Frequently Asked Questions

Who performs angiograms?

At Lifespan, all angiograms are performed by board-certified radiologists who have completed subspecialty training in vascular and interventional radiology.

What time do I show up at the hospital?

If you are to be admitted to the hospital, arrive at the admitting area at 7 a.m. If you are not to be admitted, your referring physician's office can tell you what time to arrive.

What happens after I arrive at the angiography department?

You will be interviewed by a nurse in the prep and holding unit. The nurse will ask questions about your medical history. It can be helpful to bring a friend or family member to help remember details of your medical history. A list of medications and their doses is important. The nurse will start an intravenous line in your arm or hand. This will allow us to give you fluid and anesthetic medication. A physician will also speak with you in the prep and holding unit. The doctor will perform a physical examination, ask you questions and explain the angiography procedure in detail and will review the risks and benefits of the procedure and possible alternative therapies. After answering all your questions, you will sign a consent form, a statement that you agree to have the angiographic procedure performed. You will then be brought into the procedure room.

Who will be in the procedure room?

The radiologist will be performing the actual procedure. He/she will have at least one assistant who is also a physician. There will be a specially trained radiology technologist who will run the x-ray equipment. There will be a nurse in the room at all times. The nurse will place basic monitoring equipment on you and administer the intravenous sedative. During the procedure, the nurse will speak to you frequently, answer any questions, and take care of any concerns you have.

What happens during the procedure?

Usually, the catheter is placed into a blood vessel in the upper leg. Occasionally, we will use a vessel in the arm. We cleanse your skin with iodine soap and place a sterile blanket over you. We then use a tiny needle to numb the skin with lidocaine (a drug that resembles Novocain used by dentists). You may feel a mild burning when we inject the lidocaine, but whatever burns will be numb in just a few seconds. After this, you shouldn't feel any discomfort. We then enter the blood vessel near the groin with a small needle and exchange that needle for a catheter. A catheter is a very thin tube that is the size of a piece of spaghetti. Using the x-ray machine, we advance the catheter into the blood vessel to be studied. Once the catheter is positioned, we inject x-ray contrast and obtain x-rays. Most patients don't feel the contrast; others report a warm feeling when we inject it. The average time you will be on the x-ray table for a diagnostic procedure is about an hour and a half.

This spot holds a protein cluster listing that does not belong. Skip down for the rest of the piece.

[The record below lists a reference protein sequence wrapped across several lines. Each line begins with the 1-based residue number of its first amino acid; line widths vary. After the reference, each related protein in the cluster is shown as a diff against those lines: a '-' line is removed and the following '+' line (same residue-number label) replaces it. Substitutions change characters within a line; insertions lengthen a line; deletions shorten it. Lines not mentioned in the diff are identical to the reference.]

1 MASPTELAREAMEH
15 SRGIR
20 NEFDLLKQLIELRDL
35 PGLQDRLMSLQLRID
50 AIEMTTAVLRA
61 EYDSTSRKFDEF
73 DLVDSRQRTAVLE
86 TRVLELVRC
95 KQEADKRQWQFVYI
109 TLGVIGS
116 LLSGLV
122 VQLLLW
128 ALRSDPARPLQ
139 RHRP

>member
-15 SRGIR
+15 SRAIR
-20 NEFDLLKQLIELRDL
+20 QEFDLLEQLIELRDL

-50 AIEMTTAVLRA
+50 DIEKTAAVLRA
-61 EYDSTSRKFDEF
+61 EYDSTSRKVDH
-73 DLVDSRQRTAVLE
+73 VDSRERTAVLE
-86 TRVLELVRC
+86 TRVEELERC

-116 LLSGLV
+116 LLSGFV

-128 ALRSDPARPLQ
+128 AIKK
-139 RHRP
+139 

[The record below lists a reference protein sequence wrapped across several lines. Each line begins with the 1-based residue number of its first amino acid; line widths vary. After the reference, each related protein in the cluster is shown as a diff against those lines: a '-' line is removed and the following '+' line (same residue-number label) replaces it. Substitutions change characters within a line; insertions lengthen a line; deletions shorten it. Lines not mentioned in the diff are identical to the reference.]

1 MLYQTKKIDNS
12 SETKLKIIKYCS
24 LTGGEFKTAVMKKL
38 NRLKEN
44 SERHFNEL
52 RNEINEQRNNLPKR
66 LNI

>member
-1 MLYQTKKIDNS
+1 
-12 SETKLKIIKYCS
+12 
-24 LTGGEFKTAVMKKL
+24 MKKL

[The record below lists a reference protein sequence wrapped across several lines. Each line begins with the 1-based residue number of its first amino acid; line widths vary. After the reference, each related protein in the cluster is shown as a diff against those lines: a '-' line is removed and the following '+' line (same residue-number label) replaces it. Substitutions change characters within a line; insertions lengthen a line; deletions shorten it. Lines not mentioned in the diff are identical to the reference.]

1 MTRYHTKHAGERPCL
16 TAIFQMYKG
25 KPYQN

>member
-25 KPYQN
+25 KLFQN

What happens after the procedure?

After the study is completed, we will bring you back to the recovery room. We remove the catheter and put pressure on the site to prevent a large bruise or hematoma from forming. After 15 minutes of compression, it is very important that you lie flat with your legs straight for up to 8 hours to allow the blood vessel to heal. Once the effects of sedative medications have worn off, you will be able to drink clear liquids, and then eat a meal. If you are being admitted for overnight stay, you will be transferred to your room. If you are going home, you will remain in the recovery room for up to 8 hours; then discharged to home with written and oral instructions. We will provide phone numbers for 24-hour-a-day access to an interventional radiologist should you have any questions. You will be unable to drive yourself home, so please make arrangements for a ride home.

How will I get the results of the exam?

After the scan is finished, one of our board-certified radiologists will interpret the study and send a report to your doctor within 24 hours.